Interior designer Kathryn Tyler (seen here at her home in Fakniyth, England) founded Linea Studio in 2004. Since then, the UK-based designer has been outfitting various interiors such as a oak slatted cafe, a secondary school in Cornwall, and The Falmouth Townhouse. Photo by: Andrew Meredith
The Hub Bar and Kitchen is located in St Ives, Cornwall. Tyler juxtaposed timber clad walls reminiscent of yacht interiors with vintage fabrics for a "50s gentlemen's club-at-sea feel." Photo by Lara Kay.
London-born Zoë Ryan has been bringing her sharp curatorial eye to the design circuit of museums and galleries around the world, such as the Victoria and Albert Museum in London and the Museum of Modern Art in New York. “Shows are never about a single work,” Ryan says. “They’re about the relationships between them all. I see the gallery less as an end point, and more as the point at which we, and the public, really start to explore.” Photo by: David Robert Elliot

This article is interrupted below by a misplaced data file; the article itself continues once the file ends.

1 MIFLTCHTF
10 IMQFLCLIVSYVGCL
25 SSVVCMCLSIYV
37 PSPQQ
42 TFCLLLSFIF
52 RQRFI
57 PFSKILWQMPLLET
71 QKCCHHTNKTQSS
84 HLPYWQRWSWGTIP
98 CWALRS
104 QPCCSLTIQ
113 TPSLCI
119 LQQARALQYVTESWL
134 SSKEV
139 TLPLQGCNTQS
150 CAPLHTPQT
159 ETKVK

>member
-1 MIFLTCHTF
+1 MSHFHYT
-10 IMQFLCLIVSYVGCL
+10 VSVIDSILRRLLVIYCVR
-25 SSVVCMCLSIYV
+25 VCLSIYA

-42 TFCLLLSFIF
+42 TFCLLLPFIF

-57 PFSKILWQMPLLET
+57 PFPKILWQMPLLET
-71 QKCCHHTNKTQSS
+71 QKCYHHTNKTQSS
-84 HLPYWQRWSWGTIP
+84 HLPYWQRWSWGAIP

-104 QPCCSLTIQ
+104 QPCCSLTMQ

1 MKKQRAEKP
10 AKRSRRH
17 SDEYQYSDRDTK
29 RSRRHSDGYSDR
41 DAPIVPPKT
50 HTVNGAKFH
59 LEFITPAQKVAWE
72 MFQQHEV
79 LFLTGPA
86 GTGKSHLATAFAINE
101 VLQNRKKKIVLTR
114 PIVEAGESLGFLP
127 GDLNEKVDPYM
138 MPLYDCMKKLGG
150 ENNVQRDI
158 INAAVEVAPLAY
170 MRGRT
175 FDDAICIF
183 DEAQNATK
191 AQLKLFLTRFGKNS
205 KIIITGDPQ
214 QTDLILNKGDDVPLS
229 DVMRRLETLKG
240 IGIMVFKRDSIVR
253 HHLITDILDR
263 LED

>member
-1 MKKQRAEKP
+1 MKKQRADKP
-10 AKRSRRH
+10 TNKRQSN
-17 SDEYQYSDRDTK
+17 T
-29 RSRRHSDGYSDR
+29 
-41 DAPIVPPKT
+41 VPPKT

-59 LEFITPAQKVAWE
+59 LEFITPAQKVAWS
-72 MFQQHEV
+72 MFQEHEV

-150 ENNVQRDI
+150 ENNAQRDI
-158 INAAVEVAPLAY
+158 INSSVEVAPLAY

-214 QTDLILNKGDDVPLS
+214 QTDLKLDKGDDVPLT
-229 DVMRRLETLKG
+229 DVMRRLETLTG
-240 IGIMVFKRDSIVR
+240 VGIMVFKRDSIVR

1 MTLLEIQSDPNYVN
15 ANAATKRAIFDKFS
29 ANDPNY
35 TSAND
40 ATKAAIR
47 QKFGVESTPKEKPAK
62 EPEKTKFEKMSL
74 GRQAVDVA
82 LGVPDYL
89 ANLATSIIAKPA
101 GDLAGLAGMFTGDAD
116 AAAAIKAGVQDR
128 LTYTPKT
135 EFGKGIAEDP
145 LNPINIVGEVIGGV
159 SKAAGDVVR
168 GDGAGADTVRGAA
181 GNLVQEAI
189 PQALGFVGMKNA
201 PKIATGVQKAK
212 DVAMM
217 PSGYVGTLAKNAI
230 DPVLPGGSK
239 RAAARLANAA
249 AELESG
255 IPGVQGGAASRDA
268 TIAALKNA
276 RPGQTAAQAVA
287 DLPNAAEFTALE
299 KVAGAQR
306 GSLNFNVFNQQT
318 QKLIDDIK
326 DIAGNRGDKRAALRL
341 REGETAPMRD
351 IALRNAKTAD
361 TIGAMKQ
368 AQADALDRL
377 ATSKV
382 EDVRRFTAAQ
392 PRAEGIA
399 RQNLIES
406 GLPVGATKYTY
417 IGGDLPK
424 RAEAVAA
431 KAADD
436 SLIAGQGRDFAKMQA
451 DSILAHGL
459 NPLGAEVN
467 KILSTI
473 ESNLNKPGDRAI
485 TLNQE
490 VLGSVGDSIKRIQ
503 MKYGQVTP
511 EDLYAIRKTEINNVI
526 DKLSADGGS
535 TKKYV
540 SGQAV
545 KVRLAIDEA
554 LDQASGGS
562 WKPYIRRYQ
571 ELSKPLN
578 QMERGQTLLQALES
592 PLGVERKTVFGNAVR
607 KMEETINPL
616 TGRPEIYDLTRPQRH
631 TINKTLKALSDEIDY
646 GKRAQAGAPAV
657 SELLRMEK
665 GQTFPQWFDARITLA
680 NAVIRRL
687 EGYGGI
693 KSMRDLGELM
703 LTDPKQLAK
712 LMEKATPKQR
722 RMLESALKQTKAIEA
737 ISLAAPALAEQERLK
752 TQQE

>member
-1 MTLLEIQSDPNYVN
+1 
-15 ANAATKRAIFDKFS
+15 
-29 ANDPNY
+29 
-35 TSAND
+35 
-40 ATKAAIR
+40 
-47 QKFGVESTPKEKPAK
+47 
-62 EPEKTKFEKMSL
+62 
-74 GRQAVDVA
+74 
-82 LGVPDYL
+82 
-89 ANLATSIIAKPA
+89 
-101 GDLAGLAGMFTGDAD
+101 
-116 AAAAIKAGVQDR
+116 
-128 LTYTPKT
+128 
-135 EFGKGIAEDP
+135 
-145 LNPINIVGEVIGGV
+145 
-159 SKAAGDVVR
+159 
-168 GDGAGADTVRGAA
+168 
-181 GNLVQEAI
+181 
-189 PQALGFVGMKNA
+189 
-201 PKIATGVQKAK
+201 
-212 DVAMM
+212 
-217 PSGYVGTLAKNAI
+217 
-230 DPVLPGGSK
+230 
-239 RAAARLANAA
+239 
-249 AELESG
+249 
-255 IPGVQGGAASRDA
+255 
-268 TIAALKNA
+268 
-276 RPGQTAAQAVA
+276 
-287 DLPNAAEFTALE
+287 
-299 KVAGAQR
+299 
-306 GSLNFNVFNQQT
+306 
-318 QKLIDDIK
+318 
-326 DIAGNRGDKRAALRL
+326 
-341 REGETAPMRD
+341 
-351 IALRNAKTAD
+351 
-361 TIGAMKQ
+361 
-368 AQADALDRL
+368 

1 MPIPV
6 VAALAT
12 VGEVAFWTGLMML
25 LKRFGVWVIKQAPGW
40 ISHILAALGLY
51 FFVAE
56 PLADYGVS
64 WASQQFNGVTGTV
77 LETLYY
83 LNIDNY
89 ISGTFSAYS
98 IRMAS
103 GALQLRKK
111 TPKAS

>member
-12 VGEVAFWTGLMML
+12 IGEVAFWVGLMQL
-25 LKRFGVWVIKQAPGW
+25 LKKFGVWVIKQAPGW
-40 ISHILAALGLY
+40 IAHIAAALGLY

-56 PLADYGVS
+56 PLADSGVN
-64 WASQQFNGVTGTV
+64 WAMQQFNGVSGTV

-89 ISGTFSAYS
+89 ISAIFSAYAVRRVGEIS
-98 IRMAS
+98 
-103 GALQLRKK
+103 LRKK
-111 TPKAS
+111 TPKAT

Gisue Hariri and Mojgan Hariri, founders of the New York–based firm Hariri & Hariri, spent their childhood years growing up in rural Iran building “primitive architecture” with chicken wire, plastic tarp, cinderblocks, and scrap wood. “We didn’t have many toys but we had a lot of outdoor space, so every day we’d create an environment. That kind of freedom, having the outlook that you can make anything and create your own world—that definitely planted the seed of who we are today.” Today, they are at the top of their game as the heads of one of the most progresive architecture firms in the United States. Projects range from single-family houses to luxury apartment complexes. Illustration by: Jonathan Puckey
The Sternbrauerei residential development in Salzburg, Austria (seen here), inspired the faceted, gemlike fixtures they created for AFNY and Rapsel’s Crystalline Bath Collection and their Swarovski-fabricated Kryptonite jewelry collection. “We’ve always liked to have continuity and flow, where everything starts to relate to each other in language, form, and materials.”